Driving game takes students hostage

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Driving game takes students hostage

Joe Bolewitz

Joe Bolewitz

Joe Bolewitz

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After 9 p.m., the per mile crash rate for teenagers is three times higher than during the day, according to the Department of Motor Vehicles (DMV). The DMV also reports that for novice drivers, the risk of fatal crashes is 3.6 times higher when driving with passengers than when driving alone.  Ironically, night driving and passengers are two aspects of the new driving game called Hostage. But once blindfolds, street racing, and precarious neighborhoods are added into the mix, this seemingly harmless and thrilling game provides many risks.

In Hostage, the rules are simple. Players meet at a central location and split into two teams consisting of a driver, navigator, and two hostages. The driver and navigator take the hostages from the other team, blindfold them, and drop them off in an undisclosed location. The hostages can then remove the blindfolds and are in charge of contacting their driver and navigator to rescue them. The first team to gather to the central meeting wins.

“As long as you’re smart about it, it’s a blast” said senior Vanessa Kleino.

However, in a nut shell, the title of the game gives it away. Players are either blindfolded and ditched in the middle of nowhere, or forced to speed tirelessly throughout the middle of the night. So why would this game appeal to anyone except for the mentally unstable?

“The purpose is to get a thrill out of being lost,” said senior Helaman Sanchez. “It’s scary, but that makes it fun!”

As a part of the thrilling experience, the consensus among players is that the more secluded the place to drop off the hostages, the better. These locations include numerous dirt roads, random buildings or warehouses, the depths of subdivisions, and other cities like Lake Orion and Pontiac.

We were,” said senior Joey Urreta. “I’ve never had extreme difficulty determining my location, but sometimes it takes a little bit of time.”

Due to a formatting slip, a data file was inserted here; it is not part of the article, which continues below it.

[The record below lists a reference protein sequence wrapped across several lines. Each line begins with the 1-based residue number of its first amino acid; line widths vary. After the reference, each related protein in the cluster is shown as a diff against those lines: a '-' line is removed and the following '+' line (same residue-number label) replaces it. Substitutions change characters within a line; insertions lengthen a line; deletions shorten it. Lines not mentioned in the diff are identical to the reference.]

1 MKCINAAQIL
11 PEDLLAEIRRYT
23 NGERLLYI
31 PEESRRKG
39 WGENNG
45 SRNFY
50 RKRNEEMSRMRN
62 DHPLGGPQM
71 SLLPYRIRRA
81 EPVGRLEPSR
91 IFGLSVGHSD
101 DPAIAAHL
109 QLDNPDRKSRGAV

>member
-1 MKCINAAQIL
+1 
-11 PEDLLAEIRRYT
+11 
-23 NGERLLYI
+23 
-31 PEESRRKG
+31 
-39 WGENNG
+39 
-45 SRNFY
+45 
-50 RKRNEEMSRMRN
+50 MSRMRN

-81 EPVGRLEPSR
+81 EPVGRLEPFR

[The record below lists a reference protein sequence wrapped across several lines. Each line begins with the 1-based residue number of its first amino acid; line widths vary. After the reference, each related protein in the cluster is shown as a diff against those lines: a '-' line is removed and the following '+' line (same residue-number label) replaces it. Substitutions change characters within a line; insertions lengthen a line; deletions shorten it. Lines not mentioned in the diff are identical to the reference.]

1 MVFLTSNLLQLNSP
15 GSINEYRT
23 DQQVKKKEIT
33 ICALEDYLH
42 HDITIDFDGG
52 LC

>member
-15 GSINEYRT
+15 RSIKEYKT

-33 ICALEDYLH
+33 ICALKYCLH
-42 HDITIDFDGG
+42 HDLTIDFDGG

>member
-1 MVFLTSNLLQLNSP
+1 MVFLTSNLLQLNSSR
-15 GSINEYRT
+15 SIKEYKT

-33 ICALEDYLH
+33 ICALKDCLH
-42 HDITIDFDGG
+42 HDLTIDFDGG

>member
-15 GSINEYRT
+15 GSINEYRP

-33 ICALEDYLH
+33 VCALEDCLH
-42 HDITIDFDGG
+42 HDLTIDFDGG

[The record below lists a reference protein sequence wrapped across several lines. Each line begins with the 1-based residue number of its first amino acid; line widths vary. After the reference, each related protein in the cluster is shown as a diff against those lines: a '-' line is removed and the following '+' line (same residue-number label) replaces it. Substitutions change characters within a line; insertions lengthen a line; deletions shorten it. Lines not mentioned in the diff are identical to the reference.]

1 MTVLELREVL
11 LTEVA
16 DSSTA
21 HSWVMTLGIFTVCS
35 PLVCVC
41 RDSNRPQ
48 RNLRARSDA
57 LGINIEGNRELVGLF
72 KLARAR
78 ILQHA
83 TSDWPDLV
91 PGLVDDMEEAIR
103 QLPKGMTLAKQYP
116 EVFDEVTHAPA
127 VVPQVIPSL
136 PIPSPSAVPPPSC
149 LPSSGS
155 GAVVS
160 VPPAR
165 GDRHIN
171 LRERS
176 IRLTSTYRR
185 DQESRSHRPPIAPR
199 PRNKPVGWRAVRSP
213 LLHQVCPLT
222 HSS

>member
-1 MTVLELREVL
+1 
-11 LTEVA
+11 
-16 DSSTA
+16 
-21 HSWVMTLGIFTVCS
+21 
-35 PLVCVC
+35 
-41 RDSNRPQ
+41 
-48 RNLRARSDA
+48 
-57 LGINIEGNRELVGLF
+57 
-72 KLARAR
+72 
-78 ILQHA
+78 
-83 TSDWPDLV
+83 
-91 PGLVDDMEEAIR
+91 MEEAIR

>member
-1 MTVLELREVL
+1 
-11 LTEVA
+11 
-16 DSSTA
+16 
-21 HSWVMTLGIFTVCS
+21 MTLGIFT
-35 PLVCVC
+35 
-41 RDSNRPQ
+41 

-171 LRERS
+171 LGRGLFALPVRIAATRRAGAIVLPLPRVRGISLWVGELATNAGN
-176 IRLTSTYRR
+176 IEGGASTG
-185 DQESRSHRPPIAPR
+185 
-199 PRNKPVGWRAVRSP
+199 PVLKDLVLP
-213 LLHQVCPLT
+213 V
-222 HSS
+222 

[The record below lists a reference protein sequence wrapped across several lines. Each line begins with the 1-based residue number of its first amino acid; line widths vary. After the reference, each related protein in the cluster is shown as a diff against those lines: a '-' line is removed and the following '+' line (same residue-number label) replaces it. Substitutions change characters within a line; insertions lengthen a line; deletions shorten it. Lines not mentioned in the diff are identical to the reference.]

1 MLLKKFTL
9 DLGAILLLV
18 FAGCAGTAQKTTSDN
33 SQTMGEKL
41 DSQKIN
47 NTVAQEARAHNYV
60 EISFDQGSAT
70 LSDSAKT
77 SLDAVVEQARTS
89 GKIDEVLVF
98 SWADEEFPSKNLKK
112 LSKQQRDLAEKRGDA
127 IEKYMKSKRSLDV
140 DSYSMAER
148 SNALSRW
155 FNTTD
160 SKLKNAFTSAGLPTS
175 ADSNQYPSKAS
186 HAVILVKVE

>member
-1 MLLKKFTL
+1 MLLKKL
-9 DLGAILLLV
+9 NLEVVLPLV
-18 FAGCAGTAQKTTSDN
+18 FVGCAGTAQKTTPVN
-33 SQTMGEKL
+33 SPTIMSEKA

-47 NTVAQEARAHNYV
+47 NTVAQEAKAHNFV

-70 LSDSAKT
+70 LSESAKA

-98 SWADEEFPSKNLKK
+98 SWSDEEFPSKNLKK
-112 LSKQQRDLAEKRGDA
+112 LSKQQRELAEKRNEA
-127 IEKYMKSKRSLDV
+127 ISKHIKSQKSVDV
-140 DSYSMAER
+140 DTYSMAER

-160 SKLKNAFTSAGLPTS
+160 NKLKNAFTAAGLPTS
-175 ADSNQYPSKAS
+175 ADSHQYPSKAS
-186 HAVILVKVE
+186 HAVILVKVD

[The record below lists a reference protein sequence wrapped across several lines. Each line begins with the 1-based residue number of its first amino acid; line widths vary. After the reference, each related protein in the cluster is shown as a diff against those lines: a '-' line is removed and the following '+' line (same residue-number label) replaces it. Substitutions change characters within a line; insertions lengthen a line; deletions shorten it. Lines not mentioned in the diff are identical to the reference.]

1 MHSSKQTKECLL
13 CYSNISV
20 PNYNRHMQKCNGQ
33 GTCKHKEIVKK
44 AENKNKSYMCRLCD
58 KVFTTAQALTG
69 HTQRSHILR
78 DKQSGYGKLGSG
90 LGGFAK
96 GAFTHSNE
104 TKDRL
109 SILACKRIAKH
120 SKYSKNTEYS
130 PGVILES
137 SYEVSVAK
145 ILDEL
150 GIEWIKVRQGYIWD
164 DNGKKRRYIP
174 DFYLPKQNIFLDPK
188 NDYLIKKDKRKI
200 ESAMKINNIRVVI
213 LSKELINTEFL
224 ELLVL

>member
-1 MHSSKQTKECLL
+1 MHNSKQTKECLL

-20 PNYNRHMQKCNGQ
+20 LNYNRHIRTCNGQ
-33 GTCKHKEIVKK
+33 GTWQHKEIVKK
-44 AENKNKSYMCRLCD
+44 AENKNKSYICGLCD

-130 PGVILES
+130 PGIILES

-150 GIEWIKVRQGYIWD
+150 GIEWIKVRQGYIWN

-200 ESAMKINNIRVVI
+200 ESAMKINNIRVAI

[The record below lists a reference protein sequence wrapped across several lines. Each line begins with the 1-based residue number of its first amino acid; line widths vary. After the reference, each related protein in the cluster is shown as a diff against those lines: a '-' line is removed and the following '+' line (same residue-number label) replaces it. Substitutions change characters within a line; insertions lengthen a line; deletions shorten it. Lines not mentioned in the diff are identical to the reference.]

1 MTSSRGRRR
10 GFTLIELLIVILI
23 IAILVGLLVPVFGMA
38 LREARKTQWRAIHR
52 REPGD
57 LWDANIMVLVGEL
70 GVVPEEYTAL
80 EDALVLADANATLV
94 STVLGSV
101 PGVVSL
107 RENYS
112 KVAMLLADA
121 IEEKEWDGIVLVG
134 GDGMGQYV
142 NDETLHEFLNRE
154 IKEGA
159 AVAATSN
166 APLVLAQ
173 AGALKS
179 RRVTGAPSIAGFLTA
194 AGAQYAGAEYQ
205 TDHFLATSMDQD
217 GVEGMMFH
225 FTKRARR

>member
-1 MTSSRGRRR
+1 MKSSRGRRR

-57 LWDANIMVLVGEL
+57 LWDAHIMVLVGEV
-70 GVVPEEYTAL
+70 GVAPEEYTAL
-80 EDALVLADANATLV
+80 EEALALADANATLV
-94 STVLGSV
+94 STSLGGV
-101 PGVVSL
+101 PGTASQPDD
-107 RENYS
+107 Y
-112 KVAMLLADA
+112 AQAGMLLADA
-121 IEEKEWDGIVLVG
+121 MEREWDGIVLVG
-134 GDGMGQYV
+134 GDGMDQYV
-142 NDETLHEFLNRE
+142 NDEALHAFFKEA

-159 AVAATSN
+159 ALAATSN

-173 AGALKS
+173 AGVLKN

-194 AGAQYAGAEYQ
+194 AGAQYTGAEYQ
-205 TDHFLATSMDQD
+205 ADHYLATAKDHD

The basic constraints of the game are that hostages cannot use a GPS and players set a standard proximity for time, location, and speed. While some like to keep the game as a free-for-all and not enforce any other rules, others add the restriction that the hostages cannot be brought anywhere dangerous.

“In a game like this, there is always the risk of an accident, or people putting other’s lives in danger by entering risky areas where there are gang problems,” said Deputy Wayne Lake.

The real attraction to the game is not only for the adrenaline junkies to get their fill, but to spend time with friends in an adventurous, but legal way.

“I will absolutely keep playing Hostage! I will make sure to include as many people as possible too; it’s exponentially more fun with large amounts of people,” says Urreta.

Although Hostage provides wholesome fun for what could have been another mundane Saturday night, it certainly flirts with the border line of danger. Deputy Lake assures that the game is legal as long as all the participants are willing and no driving rules are broken. Luckily, he has not had any hazardous incidents with the game yet, even though it certainly has potential for crisis.

“People try to imitate games like ‘The Great American Race,’ but don’t think of the repercussions. Teens shouldn’t take chances to put themselves in harm’s way. They don’t think of danger- only the game,” said Deputy Lake. “To those who play it, please be safe.”

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